Whatever naysayers may claim, Middle Eastern people (and others) delight in Middle Eastern-sounding music. This is one thesis behind a sympathetic new study from Wayne State University Press, “Mediterranean Israeli Music and the Politics of the Aesthetic” by Amy Horowitz.
From the 1950s to the 1990s, Horowitz explains, North African and Middle Eastern immigrants to Israel created a market for a “pan-ethnic Mizrahi style of music.” Star Israeli performers like Haim Moshe, Zohar Argov and Zehava Ben have all fit into this category, although not every listener in Israel was pleased to hear them.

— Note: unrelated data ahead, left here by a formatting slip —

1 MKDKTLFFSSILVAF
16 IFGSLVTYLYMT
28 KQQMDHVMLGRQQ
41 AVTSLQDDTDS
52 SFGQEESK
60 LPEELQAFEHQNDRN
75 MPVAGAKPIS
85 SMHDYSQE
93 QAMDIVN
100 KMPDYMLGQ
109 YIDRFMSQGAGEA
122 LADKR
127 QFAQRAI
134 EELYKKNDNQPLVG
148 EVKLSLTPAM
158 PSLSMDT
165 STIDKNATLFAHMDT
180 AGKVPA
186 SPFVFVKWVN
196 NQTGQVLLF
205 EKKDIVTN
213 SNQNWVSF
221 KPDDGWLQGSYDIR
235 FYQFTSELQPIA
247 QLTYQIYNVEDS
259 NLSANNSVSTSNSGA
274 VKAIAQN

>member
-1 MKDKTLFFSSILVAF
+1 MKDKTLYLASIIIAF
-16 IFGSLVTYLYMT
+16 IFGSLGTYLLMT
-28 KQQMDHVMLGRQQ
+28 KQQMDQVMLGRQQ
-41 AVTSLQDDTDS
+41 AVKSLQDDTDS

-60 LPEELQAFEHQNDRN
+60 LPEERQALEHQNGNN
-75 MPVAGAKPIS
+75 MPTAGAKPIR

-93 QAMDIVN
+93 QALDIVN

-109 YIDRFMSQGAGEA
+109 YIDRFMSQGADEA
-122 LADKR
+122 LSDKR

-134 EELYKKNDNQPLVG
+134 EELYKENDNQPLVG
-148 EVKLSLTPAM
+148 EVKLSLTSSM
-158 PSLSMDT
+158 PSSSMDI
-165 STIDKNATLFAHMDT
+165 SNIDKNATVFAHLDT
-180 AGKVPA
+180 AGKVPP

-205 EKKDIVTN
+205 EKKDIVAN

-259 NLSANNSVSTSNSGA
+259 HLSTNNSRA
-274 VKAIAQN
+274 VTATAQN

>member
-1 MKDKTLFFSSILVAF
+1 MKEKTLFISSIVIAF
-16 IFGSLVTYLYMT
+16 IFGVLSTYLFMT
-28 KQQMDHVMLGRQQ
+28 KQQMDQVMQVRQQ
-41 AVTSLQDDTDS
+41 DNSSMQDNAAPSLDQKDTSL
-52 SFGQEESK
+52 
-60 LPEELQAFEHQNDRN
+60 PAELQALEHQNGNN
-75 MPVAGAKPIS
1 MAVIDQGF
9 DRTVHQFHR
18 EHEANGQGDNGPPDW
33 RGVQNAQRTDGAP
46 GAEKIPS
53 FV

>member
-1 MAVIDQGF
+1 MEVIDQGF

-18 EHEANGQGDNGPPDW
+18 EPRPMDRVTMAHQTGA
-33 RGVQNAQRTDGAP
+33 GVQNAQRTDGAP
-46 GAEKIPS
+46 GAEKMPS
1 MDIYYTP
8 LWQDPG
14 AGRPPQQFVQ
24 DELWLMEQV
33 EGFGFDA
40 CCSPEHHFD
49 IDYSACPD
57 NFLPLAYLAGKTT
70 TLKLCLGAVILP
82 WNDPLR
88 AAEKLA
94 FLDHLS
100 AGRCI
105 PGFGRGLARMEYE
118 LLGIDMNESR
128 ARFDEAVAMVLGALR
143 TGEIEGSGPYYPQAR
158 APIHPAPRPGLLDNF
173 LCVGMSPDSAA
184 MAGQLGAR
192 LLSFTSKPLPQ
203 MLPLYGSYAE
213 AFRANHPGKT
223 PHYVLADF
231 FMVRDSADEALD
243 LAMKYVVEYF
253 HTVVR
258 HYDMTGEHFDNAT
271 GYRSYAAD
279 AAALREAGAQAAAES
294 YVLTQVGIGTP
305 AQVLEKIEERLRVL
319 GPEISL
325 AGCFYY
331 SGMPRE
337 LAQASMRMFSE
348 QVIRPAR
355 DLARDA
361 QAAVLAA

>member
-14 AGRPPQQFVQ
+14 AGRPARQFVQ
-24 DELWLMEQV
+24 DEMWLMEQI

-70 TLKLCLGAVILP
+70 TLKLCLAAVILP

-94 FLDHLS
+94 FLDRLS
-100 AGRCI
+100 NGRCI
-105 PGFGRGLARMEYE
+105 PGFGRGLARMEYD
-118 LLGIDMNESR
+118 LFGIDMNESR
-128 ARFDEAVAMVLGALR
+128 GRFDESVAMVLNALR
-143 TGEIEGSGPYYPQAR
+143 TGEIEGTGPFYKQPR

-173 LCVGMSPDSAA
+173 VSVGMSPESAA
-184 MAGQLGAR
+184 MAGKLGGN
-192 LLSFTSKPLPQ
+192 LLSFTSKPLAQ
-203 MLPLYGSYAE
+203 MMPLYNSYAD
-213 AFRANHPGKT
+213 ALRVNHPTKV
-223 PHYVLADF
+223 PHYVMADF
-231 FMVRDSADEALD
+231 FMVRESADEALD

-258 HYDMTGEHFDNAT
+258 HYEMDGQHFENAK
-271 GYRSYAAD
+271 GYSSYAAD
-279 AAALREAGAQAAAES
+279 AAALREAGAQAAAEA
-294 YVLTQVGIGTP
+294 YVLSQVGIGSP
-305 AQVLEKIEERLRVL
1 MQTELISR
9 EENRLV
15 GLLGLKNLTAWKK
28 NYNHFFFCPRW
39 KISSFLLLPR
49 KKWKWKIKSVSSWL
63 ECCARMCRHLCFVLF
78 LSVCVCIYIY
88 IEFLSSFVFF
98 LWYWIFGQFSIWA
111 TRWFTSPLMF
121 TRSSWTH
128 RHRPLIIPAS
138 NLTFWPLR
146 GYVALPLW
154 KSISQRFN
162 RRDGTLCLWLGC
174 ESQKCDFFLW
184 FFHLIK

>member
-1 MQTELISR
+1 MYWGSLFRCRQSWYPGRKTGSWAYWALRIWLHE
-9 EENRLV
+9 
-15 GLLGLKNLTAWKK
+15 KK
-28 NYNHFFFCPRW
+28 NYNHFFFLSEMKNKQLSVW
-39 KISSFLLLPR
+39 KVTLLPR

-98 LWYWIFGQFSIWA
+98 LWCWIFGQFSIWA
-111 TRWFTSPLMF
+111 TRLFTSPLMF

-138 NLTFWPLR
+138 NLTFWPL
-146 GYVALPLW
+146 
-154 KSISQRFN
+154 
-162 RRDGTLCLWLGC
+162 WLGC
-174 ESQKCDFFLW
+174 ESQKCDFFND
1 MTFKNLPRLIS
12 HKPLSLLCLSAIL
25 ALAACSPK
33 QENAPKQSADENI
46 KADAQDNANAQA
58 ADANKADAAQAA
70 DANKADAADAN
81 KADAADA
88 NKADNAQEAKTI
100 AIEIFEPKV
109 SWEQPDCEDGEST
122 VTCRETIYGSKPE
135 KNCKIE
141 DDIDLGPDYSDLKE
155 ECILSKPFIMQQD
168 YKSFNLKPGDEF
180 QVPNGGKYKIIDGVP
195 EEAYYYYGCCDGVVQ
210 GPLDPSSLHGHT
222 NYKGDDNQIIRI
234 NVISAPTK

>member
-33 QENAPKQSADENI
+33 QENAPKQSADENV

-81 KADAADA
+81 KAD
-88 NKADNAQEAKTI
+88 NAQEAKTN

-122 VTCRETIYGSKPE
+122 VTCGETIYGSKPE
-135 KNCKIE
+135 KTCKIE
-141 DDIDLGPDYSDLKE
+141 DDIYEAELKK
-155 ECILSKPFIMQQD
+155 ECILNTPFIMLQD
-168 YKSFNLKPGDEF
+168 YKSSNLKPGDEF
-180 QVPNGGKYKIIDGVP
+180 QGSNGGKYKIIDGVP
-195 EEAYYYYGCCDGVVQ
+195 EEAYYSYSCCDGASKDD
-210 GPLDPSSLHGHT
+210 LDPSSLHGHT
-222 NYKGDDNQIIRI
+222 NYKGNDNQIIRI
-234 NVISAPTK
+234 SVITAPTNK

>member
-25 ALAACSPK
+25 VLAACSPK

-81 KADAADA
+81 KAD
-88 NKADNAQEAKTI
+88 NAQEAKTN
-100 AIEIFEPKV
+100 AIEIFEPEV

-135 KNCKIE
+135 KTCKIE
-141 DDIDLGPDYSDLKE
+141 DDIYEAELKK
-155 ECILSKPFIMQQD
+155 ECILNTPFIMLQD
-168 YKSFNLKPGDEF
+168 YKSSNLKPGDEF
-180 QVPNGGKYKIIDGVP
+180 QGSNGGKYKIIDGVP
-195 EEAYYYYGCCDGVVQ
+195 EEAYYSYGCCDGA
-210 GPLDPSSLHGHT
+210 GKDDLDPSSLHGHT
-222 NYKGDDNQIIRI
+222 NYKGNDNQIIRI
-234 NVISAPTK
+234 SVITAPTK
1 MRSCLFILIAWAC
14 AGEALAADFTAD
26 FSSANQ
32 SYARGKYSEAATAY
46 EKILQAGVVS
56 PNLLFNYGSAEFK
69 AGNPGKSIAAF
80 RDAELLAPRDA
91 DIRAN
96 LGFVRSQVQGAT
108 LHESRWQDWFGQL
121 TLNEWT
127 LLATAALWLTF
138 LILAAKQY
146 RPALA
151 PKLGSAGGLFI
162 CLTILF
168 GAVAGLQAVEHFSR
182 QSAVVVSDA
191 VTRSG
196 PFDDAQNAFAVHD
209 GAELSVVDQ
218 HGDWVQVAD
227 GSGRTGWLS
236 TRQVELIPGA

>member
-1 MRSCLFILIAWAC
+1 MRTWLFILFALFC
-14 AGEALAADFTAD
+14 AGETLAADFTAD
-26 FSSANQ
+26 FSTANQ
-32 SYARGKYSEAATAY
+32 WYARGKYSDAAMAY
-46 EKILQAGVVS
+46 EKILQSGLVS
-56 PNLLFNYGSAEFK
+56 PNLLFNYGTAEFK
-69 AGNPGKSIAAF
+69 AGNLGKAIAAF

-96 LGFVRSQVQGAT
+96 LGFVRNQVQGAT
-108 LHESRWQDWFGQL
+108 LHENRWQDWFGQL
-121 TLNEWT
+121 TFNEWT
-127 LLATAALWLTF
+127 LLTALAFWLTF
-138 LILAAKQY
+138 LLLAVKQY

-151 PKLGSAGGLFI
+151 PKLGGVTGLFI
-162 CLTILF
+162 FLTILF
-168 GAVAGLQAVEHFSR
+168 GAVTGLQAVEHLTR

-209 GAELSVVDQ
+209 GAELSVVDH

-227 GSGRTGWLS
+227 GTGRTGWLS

In 1992, the daily Ma’ariv fretted that the music of Zehava Ben, born Zehava Benisty in Beer-Sheva to a Moroccan Jewish family, sounded too Turkish. The alarmist reviewer even claimed that “the Turks have conquered [Tel Aviv].” Horowitz more optimistically points to the rich cultural interaction symbolized by such stars as Ben, much loved by Arab listeners for her recorded tributes to the Egyptian diva Umm Kulthum. Or the gifted Israeli Arab singer Samir Shukry, who pleases fans in Israel as well as in Arab countries.